Fuchs dystrophy

Fuchs dystrophy is a progressive, hereditary corneal disease which causes cells in the endothelium to gradually die off. Healthy endothelial cells remove excess fluids from the cornea. When these cells die, fluid buildup in the cornea causes swelling, resulting in cloudy or hazy vision. There are two stages of Fuchs dystrophy. In the early state (stage 1) vision may be affected upon first waking up, then improving throughout the day. In the later stage (stage 2) vision remains blurry or hazy throughout the day. Although current treatments can help relieve symptoms, Fuchs dystrophy is not curable.

Sjögren's syndrome

About 10% of patients with clinically significant dry eye have Sjögren's syndrome.1 These patients also tend to have xerostomia or connective tissue disease. The remaining patients tend to be women who are postmenopausal, pregnant, or taking oral contraceptives or hormone-replacement therapy. Meibomian gland dysfunction, leading to excessive tear evaporation, is also recognized as a key component.2

Early detection and aggressive treatment of the condition can help to prevent corneal ulcers and scarring. The primary treatments include supplemental lubrication of the eye, topical ciclosporin to reduce inflammation and enhance production of the tear layers’ aqueous component, oral omega-3 fatty acids, and plugs made of collagen or silicon that block the puncta.1,2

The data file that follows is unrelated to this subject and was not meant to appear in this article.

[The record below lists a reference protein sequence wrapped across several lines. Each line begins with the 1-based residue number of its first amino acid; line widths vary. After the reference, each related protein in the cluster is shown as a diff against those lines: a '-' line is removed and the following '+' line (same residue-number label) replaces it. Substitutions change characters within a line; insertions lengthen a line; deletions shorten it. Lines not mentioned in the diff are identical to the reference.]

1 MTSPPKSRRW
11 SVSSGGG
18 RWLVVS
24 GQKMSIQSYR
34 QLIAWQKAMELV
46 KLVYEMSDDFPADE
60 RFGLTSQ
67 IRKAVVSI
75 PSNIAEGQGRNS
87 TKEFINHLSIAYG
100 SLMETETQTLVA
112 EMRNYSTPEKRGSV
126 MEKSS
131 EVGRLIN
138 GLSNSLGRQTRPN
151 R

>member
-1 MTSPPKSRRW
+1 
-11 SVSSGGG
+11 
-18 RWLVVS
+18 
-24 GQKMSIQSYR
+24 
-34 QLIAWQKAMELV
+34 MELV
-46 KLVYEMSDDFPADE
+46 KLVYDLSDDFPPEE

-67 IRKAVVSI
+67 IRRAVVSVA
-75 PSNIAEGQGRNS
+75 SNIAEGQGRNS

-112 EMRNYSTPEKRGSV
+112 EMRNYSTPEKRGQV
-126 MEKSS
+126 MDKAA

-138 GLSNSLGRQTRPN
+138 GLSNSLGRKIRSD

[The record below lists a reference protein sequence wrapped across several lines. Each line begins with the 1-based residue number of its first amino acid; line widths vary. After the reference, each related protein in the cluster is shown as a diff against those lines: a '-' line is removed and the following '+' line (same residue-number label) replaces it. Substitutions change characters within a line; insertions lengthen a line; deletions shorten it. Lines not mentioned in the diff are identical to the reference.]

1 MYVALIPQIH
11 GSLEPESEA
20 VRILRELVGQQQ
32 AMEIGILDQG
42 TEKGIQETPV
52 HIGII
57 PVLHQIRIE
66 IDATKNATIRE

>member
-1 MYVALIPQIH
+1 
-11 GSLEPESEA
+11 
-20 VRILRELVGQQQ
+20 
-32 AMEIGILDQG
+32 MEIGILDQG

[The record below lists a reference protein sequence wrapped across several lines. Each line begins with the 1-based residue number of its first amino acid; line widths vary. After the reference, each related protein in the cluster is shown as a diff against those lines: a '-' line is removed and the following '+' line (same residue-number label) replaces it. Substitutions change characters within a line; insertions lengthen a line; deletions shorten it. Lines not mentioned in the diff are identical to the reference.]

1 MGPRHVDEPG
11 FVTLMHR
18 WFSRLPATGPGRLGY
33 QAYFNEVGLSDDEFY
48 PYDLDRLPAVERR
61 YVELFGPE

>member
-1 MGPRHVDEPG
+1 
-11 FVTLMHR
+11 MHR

Santen has developed an ophthalmic ciclosporin emulsion, which may offer a unique approach to treating severe keratitis in patients with dry eye that hasn’t improved with tear substitutes. It is approved for use in Europe and Asia and is currently in clinical trials in other regions.


    1. American Academy of Ophthalmology, Cornea/External Disease Panel. Preferred Practice Pattern® Guidelines. Dry Eye Syndrome. San Francisco, CA: American Academy of Ophthalmology; 2013.
    2. Foster CS. Dry eye syndrome (keratoconjunctivitis sicca). Medscape, April 27, 2017. Available at: http://emedicine.medscape.com/article/1210417-overview#a2. Accessed on January 28, 2019.